“I’ve a surprise for you mummy. Close your eyes”.
“Oh I love surprises.”
“Now open them”.
My son, dishevelled and shoeless, handed me a bowl of juicy looking, dark red blackberries. The first of the season. “Aah, thank you, that’s a lovely surprise”, I said, pleased at his thoughtfulness.
“Can we have a goat?” he said, having bribed me with the blackberries. “Do goats eat brambles?”
Do goats eat brambles?
The following day, having already eaten yesterday’s offerings, I suggested he pick some more so I could make a crumble. “No. It won’t be a surprise”, he said. “You’re missing the point, mummy. It’s the surprise that’s the thing, not the blackberries”.
It’s all in the surprise
We all love blackberries. They’re healthy. Packed choc full of goodness. They make great pies, smoothies, a substitute for sweeties. They grow around our house in abundance.
I love the way you pop a blackberry in your mouth, crunch the pips and get a shedload of vitamins. When I washed them in the UK worms would float out of them. Blackberry worm and apple crumble. I wonder, sometimes, how many worms I have eaten in my life, eating the fruit straight from the bush. In Portugal, surprisingly, I haven’t yet seen a worm wriggle out.
I expected to miss blackberries when we moved to Portugal. We used to have them the size of a small walnut snaking their way up the side of our garage and into the yard. I was struck with sheer delight when I spotted them in the hedgerows at Castelo Branco last year. They are the epitome of food for free. They are also spawned from one of the nastiest blighters known to man. For this reason I will be the happiest gardener/home maker alive if I never see a blackberry in or around my garden EVER again.
Banish the blackberry?
When we bought the Lisbon house, which currently remains nameless and so for the purposes of the blog I shall now rename Quinta Blackberry, we couldn’t get to the bottom of the garden for the brambles. We tried to hack a path through. We didn’t get far. Somewhere in there were olive trees. I could see the tops poking through. Who knew what was also there? A vineyard maybe. An apple orchard. Plums. All we could see were brambles which tore at our clothes and summer sandels.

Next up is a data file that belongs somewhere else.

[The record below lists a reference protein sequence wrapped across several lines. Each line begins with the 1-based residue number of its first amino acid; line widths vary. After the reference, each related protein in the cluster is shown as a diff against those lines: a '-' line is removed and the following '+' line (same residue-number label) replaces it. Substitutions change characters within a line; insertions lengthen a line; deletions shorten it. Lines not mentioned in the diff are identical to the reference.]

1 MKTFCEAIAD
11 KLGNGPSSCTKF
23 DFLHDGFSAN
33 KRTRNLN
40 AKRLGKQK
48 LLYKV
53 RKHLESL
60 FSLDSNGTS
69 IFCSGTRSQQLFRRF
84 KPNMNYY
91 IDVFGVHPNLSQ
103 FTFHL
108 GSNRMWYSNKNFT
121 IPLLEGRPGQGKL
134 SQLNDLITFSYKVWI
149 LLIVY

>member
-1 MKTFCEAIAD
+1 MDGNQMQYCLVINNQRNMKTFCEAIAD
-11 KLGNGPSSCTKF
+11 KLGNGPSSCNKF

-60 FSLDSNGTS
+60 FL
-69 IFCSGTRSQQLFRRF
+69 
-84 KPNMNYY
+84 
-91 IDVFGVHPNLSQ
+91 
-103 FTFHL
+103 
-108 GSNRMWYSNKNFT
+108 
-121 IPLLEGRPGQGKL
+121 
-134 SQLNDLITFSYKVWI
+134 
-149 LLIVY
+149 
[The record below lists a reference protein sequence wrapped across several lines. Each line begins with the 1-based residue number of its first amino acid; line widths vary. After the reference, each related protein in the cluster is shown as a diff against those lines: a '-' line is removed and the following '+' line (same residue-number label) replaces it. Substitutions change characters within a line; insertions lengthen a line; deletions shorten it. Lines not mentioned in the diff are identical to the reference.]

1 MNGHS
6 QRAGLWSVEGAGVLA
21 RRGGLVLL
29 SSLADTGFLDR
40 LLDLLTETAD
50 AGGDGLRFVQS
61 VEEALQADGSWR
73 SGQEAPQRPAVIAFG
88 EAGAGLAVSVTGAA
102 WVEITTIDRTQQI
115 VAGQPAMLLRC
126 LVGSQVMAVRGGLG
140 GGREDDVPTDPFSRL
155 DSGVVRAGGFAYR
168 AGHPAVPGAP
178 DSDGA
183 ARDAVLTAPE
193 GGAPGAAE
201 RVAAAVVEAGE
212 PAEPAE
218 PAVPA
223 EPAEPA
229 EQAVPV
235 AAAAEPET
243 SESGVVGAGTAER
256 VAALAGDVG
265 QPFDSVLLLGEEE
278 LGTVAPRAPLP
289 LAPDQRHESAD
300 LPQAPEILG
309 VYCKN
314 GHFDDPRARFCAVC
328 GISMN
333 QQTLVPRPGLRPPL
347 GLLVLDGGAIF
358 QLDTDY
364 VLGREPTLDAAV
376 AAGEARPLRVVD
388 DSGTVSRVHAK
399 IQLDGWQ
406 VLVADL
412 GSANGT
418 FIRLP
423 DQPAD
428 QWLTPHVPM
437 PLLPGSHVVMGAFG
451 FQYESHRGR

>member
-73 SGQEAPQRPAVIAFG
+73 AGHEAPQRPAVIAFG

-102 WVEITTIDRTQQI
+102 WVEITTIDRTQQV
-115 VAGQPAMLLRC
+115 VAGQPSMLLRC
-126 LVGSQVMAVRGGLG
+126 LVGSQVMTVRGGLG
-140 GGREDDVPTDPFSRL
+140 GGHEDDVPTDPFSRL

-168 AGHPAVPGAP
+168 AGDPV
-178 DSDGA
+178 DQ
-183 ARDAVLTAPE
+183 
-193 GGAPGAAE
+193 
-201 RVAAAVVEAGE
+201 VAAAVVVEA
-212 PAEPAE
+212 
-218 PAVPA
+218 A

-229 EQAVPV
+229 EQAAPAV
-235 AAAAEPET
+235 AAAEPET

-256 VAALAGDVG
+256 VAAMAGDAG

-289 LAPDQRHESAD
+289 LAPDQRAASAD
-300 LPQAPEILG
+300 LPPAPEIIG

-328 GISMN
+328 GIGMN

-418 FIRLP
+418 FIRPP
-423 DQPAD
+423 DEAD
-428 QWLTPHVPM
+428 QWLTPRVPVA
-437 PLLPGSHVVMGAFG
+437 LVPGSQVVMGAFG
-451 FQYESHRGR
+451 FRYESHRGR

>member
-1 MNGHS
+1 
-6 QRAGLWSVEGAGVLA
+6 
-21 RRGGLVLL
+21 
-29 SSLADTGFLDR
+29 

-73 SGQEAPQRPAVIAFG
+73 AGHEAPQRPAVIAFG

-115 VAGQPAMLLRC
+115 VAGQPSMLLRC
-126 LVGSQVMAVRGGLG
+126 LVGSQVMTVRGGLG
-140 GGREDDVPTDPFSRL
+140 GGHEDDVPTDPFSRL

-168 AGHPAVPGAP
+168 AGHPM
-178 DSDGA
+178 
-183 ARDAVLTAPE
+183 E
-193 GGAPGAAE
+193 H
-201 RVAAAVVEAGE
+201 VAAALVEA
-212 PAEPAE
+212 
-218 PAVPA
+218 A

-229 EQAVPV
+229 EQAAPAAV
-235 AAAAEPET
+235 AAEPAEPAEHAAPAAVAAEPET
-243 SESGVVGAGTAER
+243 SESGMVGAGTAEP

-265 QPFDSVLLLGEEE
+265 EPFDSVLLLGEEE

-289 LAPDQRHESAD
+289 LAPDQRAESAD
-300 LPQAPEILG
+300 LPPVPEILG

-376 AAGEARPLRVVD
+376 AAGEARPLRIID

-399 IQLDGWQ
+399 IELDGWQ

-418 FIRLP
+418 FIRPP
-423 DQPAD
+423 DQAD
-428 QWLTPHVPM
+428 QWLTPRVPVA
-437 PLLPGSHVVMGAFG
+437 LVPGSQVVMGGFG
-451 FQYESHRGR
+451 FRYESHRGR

When we were house hunting every uninhabited house had its share of these thorn bushes. I ruined a new pair of beautiful black French boots viewing the gardens. I will never forgive them.
The brambles had to go. It was the first job we gave to our Portuguese builder, Diggory. The yard was still full of rubbish after our estate agent, Era, had promised to clear it for us after we’d made a deal with them. After constant chasing it became apparent they were never going to organise this. Diggory, our builder, got the job. His brother and another three guys worked from nine till nine, collecting and loading rubbish, hacking away and chopping. I was exhausted just watching.
Clearing the garden – exhausting just to watch
But lo! The following day a miracle had occurred! The brambles ten feet tall at the side of the house had gone. We could see the end of the garden. We had…..I went and counted….37 olive trees. Yay! Even a plum tree.
37 olive trees, a plum tree … and the washing
A few weeks later I’m hanging out the washing with a makeshift line strung between the olives. The odd thorny plant still twists its way round the trees with fruit hanging temptingly. The brambles are flourishing once more, growing between the cracks in the paving as though going for gold at the Olympics. I wear wellies down by the olives even though it’s dry, sometimes 25 degrees and rising, to keep thorns from scratching my skin. Time to do battle with weed killer. Then the plough. Maybe a goat. Do goats eat brambles?
Brambles being sneaky – do goats eat them?